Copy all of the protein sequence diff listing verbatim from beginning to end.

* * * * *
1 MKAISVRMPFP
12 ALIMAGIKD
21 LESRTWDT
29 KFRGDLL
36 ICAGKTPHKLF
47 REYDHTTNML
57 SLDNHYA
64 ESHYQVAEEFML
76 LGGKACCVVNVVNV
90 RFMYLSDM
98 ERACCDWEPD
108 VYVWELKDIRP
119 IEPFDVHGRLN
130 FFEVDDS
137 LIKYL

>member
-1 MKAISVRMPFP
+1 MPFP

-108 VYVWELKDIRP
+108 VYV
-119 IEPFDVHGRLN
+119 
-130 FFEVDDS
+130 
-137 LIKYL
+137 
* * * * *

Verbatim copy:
1 MKAISVRMPFP
12 ALIMAGIKD
21 LESRTWDT
29 KFRGDLL
36 ICAGKTPHKLF
47 REYDHTTNML
57 SLDNHYA
64 ESHYQVAEEFML
76 LGGKACCVVNVVNV
90 RFMYLSDM
98 ERACCDWEPD
108 VYVWELKDIRP
119 IEPFDVHGRLN
130 FFEVDDS
137 LIKYL

>member
-1 MKAISVRMPFP
+1 MPFP

-108 VYVWELKDIRP
+108 VYV
-119 IEPFDVHGRLN
+119 
-130 FFEVDDS
+130 
-137 LIKYL
+137 